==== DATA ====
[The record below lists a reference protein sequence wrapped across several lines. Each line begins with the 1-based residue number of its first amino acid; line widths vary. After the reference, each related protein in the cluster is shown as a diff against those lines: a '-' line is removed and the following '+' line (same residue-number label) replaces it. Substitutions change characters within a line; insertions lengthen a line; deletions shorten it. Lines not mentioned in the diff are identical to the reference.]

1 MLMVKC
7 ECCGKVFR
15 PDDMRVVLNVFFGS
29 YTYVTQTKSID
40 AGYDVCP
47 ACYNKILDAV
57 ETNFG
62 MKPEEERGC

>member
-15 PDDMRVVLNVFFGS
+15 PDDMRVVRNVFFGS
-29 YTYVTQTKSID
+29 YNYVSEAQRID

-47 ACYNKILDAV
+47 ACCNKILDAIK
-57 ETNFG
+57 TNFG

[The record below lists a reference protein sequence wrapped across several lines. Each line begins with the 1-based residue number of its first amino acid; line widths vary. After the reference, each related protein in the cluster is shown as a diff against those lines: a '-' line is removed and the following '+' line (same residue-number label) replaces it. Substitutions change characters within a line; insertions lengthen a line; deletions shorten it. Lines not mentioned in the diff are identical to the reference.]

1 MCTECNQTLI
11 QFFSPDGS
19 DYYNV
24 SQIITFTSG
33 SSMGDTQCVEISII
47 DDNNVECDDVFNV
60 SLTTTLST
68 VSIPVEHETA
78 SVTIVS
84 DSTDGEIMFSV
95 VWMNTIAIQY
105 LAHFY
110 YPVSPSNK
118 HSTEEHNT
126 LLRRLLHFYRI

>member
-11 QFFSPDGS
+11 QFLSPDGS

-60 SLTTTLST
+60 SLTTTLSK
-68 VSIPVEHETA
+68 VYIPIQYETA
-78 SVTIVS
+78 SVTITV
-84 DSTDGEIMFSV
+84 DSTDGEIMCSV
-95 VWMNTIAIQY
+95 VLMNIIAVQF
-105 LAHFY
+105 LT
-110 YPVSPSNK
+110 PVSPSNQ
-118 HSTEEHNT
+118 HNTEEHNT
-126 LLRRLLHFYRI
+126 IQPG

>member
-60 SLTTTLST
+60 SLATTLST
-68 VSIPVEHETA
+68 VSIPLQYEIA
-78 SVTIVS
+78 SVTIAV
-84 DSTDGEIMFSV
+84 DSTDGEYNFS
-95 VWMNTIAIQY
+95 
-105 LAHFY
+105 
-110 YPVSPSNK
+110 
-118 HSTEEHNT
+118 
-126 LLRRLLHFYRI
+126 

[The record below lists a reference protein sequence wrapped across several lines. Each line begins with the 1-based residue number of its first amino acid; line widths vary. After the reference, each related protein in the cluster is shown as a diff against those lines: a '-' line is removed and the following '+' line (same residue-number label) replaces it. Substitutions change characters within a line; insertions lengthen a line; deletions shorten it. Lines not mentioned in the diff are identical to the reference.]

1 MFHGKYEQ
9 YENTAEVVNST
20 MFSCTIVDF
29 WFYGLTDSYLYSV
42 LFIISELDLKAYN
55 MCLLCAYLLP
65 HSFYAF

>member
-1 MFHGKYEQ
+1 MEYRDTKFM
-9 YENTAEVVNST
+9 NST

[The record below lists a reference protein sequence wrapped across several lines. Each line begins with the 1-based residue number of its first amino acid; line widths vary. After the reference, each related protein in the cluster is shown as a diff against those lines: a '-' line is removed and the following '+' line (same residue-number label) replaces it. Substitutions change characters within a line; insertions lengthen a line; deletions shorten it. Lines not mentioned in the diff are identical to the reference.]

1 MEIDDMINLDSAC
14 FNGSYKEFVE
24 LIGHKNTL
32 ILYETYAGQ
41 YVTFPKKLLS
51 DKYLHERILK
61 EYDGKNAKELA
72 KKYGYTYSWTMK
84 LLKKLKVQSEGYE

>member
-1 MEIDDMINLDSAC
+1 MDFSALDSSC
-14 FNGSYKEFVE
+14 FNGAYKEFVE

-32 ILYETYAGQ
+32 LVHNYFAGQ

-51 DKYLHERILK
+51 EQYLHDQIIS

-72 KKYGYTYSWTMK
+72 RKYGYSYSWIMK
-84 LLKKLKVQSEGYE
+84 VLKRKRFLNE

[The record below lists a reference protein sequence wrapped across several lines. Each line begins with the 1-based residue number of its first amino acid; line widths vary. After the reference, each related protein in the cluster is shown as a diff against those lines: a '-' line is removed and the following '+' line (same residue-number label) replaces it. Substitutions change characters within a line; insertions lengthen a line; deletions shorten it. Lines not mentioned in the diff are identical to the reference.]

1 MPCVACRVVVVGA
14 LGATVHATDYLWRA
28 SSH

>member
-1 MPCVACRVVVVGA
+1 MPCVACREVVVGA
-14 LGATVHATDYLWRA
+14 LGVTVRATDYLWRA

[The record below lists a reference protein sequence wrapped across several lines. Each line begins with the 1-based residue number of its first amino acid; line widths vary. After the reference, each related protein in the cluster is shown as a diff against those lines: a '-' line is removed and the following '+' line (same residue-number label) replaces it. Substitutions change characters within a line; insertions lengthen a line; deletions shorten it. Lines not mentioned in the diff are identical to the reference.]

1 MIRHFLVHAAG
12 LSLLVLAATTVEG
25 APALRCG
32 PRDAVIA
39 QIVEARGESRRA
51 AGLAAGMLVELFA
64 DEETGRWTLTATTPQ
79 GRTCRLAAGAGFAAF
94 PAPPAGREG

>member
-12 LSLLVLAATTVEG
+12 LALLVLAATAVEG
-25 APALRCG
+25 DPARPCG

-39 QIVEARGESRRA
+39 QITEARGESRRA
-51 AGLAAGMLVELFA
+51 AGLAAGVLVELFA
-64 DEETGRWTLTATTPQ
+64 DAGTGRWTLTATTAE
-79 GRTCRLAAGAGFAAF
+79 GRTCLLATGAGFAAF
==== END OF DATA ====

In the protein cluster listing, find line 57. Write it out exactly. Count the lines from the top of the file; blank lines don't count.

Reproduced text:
-60 SLTTTLST